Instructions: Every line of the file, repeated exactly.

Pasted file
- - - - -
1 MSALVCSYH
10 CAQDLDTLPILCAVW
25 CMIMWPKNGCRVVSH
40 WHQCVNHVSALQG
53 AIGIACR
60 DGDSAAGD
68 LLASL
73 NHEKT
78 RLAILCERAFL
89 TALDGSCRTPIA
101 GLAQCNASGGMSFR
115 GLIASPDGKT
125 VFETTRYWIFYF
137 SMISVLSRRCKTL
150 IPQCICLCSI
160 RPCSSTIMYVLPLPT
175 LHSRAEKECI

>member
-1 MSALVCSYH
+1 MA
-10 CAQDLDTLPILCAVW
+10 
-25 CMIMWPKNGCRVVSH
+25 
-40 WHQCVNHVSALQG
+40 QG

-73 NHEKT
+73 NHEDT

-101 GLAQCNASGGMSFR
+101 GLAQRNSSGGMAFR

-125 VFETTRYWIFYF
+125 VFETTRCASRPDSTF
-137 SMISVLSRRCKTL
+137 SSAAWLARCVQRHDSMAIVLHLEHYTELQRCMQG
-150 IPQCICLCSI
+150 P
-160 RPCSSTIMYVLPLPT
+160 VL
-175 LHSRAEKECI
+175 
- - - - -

1 MSALVCSYH
10 CAQDLDTLPILCAVW
25 CMIMWPKNGCRVVSH
40 WHQCVNHVSALQG
53 AIGIACR
60 DGDSAAGD
68 LLASL
73 NHEKT
78 RLAILCERAFL
89 TALDGSCRTPIA
101 GLAQCNASGGMSFR
115 GLIASPDGKT
125 VFETTRYWIFYF
137 SMISVLSRRCKTL
150 IPQCICLCSI
160 RPCSSTIMYVLPLPT
175 LHSRAEKECI

>member
-1 MSALVCSYH
+1 MA
-10 CAQDLDTLPILCAVW
+10 
-25 CMIMWPKNGCRVVSH
+25 
-40 WHQCVNHVSALQG
+40 QG

-73 NHEKT
+73 NHEDT

-101 GLAQCNASGGMSFR
+101 GLAQRNSSGGMAFR

-125 VFETTRYWIFYF
+125 VFETTRCASRPDSTF
-137 SMISVLSRRCKTL
+137 SSAAWLARCVQRHDSMAIVLHLEHYTELQRCMQG
-150 IPQCICLCSI
+150 P
-160 RPCSSTIMYVLPLPT
+160 VL
-175 LHSRAEKECI
+175 